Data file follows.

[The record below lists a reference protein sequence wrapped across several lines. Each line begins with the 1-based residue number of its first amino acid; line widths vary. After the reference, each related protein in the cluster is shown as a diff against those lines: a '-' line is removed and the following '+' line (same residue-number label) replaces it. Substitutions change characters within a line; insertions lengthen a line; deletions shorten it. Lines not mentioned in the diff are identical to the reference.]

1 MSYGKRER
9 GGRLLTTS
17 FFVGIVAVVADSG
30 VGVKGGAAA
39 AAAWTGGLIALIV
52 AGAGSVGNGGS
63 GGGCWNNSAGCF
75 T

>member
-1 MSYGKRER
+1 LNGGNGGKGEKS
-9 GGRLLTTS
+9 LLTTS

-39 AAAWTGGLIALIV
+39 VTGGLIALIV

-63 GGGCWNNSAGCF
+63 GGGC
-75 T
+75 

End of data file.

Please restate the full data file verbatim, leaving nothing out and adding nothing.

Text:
[The record below lists a reference protein sequence wrapped across several lines. Each line begins with the 1-based residue number of its first amino acid; line widths vary. After the reference, each related protein in the cluster is shown as a diff against those lines: a '-' line is removed and the following '+' line (same residue-number label) replaces it. Substitutions change characters within a line; insertions lengthen a line; deletions shorten it. Lines not mentioned in the diff are identical to the reference.]

1 MSYGKRER
9 GGRLLTTS
17 FFVGIVAVVADSG
30 VGVKGGAAA
39 AAAWTGGLIALIV
52 AGAGSVGNGGS
63 GGGCWNNSAGCF
75 T

>member
-1 MSYGKRER
+1 LNGGNGGKGEKS
-9 GGRLLTTS
+9 LLTTS

-39 AAAWTGGLIALIV
+39 VTGGLIALIV

-63 GGGCWNNSAGCF
+63 GGGC
-75 T
+75 